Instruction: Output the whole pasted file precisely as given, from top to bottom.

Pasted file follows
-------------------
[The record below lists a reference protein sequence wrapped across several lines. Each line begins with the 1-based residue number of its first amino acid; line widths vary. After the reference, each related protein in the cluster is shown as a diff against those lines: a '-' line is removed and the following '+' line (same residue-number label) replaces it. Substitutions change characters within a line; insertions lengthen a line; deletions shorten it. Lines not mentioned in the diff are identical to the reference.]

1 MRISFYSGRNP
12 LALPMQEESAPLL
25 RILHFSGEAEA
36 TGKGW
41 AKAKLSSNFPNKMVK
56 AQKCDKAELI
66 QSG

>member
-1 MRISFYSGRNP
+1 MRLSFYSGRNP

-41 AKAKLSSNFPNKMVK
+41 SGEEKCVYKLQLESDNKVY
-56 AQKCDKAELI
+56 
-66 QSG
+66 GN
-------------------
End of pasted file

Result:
[The record below lists a reference protein sequence wrapped across several lines. Each line begins with the 1-based residue number of its first amino acid; line widths vary. After the reference, each related protein in the cluster is shown as a diff against those lines: a '-' line is removed and the following '+' line (same residue-number label) replaces it. Substitutions change characters within a line; insertions lengthen a line; deletions shorten it. Lines not mentioned in the diff are identical to the reference.]

1 MRISFYSGRNP
12 LALPMQEESAPLL
25 RILHFSGEAEA
36 TGKGW
41 AKAKLSSNFPNKMVK
56 AQKCDKAELI
66 QSG

>member
-1 MRISFYSGRNP
+1 MRLSFYSGRNP

-41 AKAKLSSNFPNKMVK
+41 SGEEKCVYKLQLESDNKVY
-56 AQKCDKAELI
+56 
-66 QSG
+66 GN